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Class 9 (Assamese)

Course: Class 9 (Assamese)>Unit 2

Lesson 3: Remainder theorem

Remainder theorem: checking factors

Learn how to determine if an expression is a factor of a polynomial by dividing the polynomial by the expression. If the remainder is zero, the expression is a factor. The video also demonstrates how to quickly calculate the remainder using the theorem.

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• At , why didn't he take the (-) sign? Is there a reason?
• He didn't take the negative sign because you take the number that when you add it to that number, you should get zero. In this case, what plus -3 = 0?
• in School i am told to say this as FACTOR THEOREM
• Factor Theorem is a special case of Remainder Theorem. Remainder Theorem states that if polynomial ƒ(x) is divided by a linear binomial of the for (x - a) then the remainder will be ƒ(a). Factor Theorem states that if ƒ(a) = 0 in this case, then the binomial (x - a) is a factor of polynomial ƒ(x).
• I have a few questions.

If its in the form (x-a), do higher powers of x work? would (x^2-a) work?

Why isn't the negative carried over into the operation? Why does Sal take the absolute value of a?

Does it then matter if I use (x-a) or (x+a)? If I take the absolute of either, it would still give me a right?
• In this case, the factor (x-3) is solved as x=3 when you add 3 to both sides to get x alone. It is possible to do this with higher powers of x, namely to the power of 2. When you solve for a factor such as (x²+a), you get x=plus or minus the square root of a. The plus or minus comes from the basic idea that any real number to the power of 2 is positive (though this way of solving DOES also work for factors with imaginary numbers). To solve a factor with this condition, you have to use synthetic division (at least, as far as I know). You can use a graphing calculator if you need to, but you set up for synthetic division and use plus or minus square root of a to divide. You will divide twice, though, once with positive square root of a and THEN with negative square root of a (using the answer from the first division). It does not matter whether you divide with the positive or negative first. Either way, you will either end up with a remainder or you won't; and this will properly prove if the factor is or is not a factor of the polynomial. I apologize if this was difficult to understand; I am far better at explaining thing visually and through solving for proof.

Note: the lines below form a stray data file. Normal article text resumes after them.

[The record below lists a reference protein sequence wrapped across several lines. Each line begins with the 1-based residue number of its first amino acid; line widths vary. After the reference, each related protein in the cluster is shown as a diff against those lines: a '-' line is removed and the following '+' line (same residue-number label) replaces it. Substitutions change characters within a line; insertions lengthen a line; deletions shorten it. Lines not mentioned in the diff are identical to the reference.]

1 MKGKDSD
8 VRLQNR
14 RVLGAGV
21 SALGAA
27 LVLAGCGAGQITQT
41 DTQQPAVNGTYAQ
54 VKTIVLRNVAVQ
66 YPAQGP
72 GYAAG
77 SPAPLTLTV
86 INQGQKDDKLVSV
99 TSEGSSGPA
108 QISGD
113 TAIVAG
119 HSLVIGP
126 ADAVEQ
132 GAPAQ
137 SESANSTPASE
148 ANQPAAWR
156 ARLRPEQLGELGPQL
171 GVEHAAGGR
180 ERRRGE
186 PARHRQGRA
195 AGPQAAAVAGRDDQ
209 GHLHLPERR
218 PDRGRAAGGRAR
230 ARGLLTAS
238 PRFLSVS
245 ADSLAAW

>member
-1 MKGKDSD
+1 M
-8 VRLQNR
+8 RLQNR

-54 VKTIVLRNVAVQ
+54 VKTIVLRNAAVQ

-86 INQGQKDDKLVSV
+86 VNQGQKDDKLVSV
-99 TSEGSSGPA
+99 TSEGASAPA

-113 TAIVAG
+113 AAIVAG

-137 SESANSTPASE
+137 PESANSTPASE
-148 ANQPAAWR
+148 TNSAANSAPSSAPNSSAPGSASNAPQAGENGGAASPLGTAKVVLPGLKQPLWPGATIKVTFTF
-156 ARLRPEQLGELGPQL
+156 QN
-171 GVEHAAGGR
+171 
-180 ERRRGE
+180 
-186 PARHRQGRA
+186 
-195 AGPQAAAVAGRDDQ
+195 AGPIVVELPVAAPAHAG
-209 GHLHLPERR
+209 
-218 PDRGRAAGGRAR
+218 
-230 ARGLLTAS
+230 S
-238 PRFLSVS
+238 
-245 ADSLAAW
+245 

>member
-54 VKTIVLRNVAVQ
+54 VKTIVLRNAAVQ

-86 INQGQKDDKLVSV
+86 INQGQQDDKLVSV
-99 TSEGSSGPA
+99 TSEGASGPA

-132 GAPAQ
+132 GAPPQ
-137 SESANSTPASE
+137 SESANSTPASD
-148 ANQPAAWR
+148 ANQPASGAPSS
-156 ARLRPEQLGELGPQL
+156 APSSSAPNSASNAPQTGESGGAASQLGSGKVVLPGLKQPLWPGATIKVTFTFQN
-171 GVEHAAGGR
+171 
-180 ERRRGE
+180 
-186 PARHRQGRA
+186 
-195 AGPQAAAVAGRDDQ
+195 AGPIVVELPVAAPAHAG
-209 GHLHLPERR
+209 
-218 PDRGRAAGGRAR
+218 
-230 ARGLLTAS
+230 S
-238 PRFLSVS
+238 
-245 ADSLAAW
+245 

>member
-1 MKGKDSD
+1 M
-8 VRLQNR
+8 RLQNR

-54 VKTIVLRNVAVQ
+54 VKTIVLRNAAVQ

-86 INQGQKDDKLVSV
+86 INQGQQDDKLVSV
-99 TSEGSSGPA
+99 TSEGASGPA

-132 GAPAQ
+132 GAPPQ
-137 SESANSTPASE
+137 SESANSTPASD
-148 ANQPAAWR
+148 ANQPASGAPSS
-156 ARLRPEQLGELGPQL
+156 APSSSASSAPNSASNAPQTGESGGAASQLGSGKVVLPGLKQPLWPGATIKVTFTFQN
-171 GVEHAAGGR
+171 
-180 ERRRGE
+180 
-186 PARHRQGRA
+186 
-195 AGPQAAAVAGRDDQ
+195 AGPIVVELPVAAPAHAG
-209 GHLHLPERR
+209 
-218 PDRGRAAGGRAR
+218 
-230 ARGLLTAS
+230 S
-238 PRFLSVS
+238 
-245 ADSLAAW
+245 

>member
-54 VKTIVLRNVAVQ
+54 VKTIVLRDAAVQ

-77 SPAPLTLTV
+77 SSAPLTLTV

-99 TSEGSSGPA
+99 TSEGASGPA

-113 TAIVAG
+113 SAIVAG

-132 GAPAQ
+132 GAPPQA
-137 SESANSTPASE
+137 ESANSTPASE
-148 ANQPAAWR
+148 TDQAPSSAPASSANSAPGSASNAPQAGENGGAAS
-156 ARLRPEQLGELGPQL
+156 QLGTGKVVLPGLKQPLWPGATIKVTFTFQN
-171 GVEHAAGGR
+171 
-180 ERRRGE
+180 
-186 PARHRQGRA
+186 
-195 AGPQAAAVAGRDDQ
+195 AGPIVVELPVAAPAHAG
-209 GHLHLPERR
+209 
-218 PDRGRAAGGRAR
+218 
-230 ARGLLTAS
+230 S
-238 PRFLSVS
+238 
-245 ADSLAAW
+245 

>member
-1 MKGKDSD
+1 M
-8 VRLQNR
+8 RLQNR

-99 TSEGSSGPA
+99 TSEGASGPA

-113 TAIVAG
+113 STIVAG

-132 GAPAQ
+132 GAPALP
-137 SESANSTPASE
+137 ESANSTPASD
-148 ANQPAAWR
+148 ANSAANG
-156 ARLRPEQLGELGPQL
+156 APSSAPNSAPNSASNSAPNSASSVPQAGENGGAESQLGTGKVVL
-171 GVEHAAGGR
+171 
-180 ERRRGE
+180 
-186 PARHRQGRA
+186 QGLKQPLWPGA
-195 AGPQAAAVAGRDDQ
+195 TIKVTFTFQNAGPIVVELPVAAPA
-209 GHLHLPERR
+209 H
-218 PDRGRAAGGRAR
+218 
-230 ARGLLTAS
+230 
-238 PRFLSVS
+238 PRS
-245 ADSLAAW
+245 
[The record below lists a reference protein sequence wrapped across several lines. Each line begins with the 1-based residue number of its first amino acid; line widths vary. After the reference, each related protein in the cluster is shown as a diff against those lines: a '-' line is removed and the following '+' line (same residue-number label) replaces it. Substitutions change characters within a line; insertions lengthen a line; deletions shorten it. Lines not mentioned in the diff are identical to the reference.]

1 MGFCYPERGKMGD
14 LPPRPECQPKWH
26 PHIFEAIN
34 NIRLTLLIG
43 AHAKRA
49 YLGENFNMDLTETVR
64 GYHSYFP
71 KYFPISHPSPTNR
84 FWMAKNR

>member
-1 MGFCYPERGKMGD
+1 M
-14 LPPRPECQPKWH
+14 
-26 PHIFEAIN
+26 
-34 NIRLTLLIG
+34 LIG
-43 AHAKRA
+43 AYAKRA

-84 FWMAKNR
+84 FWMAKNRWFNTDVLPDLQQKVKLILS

• Whats the differencse between remainder theorem v.s factor theorem
• Actually the factor theorem is a special case of the remainder theorem. The remainder theorem states more generally that dividing some polynomial by x-a, where a is some number, gets you a remainder of f(a). The factor theorem is more specific and says when you use the remainder theorem and the result is a remainder of 0 then that means f(a) is a root, or zero of the polynomial. Or I guess more accurately it states that if (x-a) gets a remainder of 0 then you can factor the polynomial into the answer of the division times (x-a)

• how do you get 2x^4 to 81?
• We don't.

We evaluate 2𝑥⁴ for 𝑥 = 3, which gives us
2𝑥⁴ = 2 ∙ 3⁴ = 2 ∙ (3 ∙ 3 ∙ 3 ∙ 3) = 2 ∙ 81
• What if it was like(2x-30) and you had to see if it was a factor what would you do to the 2x
• The goal is to get the form of (x-a), with the coefficient of x being 1. Divide everything by 2 in the parenthesis only,

2x-30/2 = (x-15)
Another way of thinking about it is setting is equal to 0.
2x-30=0
2x=30
x=15
And then think how we can make x equal to zero.
(x-15)

Hopefully that helps !
• is this also known as the factor theorem?
• yes we can.check if it is a factor using the remainder theorem
(1 vote)
• How come that here a division with zero is allowed? He divides p(x) with x-3 and assumes x=3.